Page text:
For more than a decade, Plug In America’s top policy priority has been to extend and expand the federal EV tax credits. This week, a bill to do just that was signed by President Biden. In some respects, the Inflation Reduction Act is less than we would have hoped for, but in others, it is much more.
The original EV tax credits were approved by George W. Bush back in 2008. Because of the 200,000 cap per manufacturer, it became clear a long time ago that they would run out while they were still needed. Thus, Plug In America (PIA) has led numerous campaigns on the tax credits over many years in both Democratic and Republican administrations. PIA even got a bill to the President’s desk once before (but Donald Trump declined to sign it!)
When we started this effort, it was an obscure credit for an exotic technology that hardly anyone cared about but us. In 2008, the Tesla Roadster was the only commercially available EV! Even the LEAF and the Volt were still a few years away. Today, the EV credit is near the top of the congressional and White House agenda. You did that. The importance that our national leaders now give to EVs is a direct result of years of pushing by EV enthusiasts and PIA members. In fact, details about the extension of the credits are among the top stories covered today by the New York Times.
It is true that the purchase incentive, as currently written, is deeply flawed and will need to be fixed. Vehicles with battery minerals that were mined or processed outside of the U.S. or our free-trade partners will not be eligible for the full credit. The same applies to vehicles with battery components that were manufactured outside of those areas. We certainly agree that it would be better to bring these industries to the U.S., but the truth is that supply chains are global and highly complex. Shifting them around takes time. Many manufacturers have said that they cannot meet the short timeframes in the bill and their vehicles are unlikely to fully comply for some time. But keep in mind that Tesla and GM used up the credit a long time ago. Toyota and Ford are phasing out this year and Nissan is likely to phase out next year. So the current situation with the existing credit is not great either. Also, it is likely that these new provisions are inconsistent with global trade rules.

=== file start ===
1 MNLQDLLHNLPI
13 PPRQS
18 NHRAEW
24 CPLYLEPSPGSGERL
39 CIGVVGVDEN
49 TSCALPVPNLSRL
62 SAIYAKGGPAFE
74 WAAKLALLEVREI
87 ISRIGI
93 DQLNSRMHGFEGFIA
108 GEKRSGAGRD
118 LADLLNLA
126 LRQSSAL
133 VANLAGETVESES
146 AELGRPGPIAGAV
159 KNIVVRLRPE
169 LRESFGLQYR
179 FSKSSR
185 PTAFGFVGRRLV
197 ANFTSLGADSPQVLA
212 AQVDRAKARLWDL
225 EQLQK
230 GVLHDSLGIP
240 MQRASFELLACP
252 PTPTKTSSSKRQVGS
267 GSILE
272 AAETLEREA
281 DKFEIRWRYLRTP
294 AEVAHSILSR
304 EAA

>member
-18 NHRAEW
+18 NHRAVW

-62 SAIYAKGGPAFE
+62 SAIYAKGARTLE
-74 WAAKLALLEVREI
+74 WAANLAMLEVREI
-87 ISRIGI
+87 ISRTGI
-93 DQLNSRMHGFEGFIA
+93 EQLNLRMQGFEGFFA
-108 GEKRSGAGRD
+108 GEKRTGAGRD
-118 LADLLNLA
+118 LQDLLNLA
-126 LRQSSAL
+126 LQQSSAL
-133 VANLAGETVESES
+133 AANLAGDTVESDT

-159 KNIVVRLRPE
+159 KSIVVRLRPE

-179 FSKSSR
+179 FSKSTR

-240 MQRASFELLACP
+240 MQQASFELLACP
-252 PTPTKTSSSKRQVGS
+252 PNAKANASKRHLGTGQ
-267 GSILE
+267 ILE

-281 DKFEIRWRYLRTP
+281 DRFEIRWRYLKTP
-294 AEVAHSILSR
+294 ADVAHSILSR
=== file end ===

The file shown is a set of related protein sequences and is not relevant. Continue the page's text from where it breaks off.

The new credit is designed to allow purchasers to claim it at point of sale, but also has limits on income for eligible buyers and MSRP caps on the vehicles. PIA will be drafting a separate blog in a few days with detailed guidance for EV buyers under the new rules.
One other concern we have is that the bill will set off a massive rush to mine and/or process lithium, cobalt, nickel and numerous other minerals in the U.S. Mining can be very messy. This needs to be done properly and carefully, with appropriate social and environmental safeguards in place, such as IRMA certification on new mines among other measures.
Aside from the new car purchase incentive, there are a number of other important elements in the bill that we have been advocating for over many years. Here are some of our favorites.
- Used Car Purchase Incentive: The bill would create a new $4,000 tax credit for purchase of a used EV. This is an extremely important step to broaden the EV market and engage the 2/3 of Americans who generally buy used cars.
- $3 Billion for U.S. Postal Service Vehicles: As you know, we have spent a lot of time ridiculing Postal Service plans to replace their aging internal combustion fleet with new cutting-edge internal combustion vehicles. USPS has said that they would need an extra $3 billion to cover the difference in the upfront cost for EVs and charging infrastructure. Well, here it is.
- Commercial Vehicles: Medium and heavy-duty trucks are a big source of smog and GHG pollution. This bill would provide a purchase incentive of up to 30% to buyers of these vehicles.
- Charging Infrastructure: The bill would continue the credit for low-income consumers who install charging in their homes, but also greatly expand it for commercial installations.
- Manufacturing Credits: There are several different tax credits that will help manufacturers to set up or grow manufacturing of EVs and batteries in the United States.
As you can see, there is a lot of good in this bill and it is a dramatic step forward for EVs and the climate. At the same time, there are some very significant flaws, and we will be devoting our energies to fixing them in the coming months. But we believe the good outweighs the bad and YOU (EV activists) can take a lot of credit for it. So go ahead and pour yourself a glass of champagne or your beverage of choice this weekend and feel proud that you have accomplished something great for EVs and for the planet.